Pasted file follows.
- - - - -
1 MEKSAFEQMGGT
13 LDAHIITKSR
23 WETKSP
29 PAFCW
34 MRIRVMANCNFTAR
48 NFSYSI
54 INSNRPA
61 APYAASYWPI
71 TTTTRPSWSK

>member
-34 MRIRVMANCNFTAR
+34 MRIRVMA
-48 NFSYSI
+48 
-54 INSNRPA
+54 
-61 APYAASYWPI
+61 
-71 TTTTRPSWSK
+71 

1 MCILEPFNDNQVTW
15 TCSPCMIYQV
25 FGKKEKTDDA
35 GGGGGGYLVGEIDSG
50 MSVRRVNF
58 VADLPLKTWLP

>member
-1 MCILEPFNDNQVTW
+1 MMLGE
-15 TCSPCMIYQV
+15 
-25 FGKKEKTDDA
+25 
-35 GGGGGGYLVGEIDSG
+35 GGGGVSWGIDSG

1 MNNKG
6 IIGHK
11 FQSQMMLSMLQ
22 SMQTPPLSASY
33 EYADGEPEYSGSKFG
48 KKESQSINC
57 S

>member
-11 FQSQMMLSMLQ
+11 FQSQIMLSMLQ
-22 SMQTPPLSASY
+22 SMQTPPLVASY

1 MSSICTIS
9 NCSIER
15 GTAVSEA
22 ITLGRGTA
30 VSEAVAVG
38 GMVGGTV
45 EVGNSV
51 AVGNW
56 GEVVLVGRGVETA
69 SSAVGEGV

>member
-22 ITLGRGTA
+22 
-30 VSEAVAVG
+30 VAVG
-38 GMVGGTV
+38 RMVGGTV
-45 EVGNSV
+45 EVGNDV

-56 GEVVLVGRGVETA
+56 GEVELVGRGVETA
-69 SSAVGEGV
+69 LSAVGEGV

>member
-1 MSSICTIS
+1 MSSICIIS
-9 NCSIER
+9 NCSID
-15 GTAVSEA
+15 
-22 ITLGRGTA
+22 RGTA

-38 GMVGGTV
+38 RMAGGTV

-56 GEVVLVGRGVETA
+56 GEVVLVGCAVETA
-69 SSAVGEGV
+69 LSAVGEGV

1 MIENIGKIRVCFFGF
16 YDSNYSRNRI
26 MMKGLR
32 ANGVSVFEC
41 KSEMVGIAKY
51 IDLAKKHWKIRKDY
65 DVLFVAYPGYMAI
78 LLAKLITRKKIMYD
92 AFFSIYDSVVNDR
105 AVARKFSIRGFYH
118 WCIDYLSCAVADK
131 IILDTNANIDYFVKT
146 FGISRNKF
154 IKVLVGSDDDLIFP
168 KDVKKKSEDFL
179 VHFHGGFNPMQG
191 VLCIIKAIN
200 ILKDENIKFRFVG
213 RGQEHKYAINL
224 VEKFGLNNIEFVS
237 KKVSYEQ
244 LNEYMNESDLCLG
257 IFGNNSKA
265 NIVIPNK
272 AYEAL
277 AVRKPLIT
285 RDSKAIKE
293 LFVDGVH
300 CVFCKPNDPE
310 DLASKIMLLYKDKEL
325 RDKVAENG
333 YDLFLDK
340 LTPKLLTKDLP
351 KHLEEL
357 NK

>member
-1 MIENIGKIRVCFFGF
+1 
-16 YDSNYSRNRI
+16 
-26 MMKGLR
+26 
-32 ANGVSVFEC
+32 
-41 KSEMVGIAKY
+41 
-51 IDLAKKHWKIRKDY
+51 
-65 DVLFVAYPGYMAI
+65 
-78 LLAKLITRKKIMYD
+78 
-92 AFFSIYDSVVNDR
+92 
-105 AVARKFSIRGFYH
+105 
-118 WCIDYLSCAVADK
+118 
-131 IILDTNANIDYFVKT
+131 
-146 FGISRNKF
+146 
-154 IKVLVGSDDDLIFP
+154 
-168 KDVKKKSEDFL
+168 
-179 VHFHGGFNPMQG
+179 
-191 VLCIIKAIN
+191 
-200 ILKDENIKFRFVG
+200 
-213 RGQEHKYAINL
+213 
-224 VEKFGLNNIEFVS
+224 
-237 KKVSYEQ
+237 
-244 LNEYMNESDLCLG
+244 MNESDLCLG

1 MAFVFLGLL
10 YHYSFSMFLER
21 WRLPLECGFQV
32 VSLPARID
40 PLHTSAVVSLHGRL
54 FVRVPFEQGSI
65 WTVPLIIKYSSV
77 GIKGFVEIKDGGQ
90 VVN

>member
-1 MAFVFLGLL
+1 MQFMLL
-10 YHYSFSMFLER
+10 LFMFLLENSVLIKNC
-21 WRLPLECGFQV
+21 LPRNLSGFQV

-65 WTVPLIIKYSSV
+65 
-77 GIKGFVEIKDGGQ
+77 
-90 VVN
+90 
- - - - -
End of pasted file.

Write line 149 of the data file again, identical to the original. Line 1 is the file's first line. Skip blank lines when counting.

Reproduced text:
+154 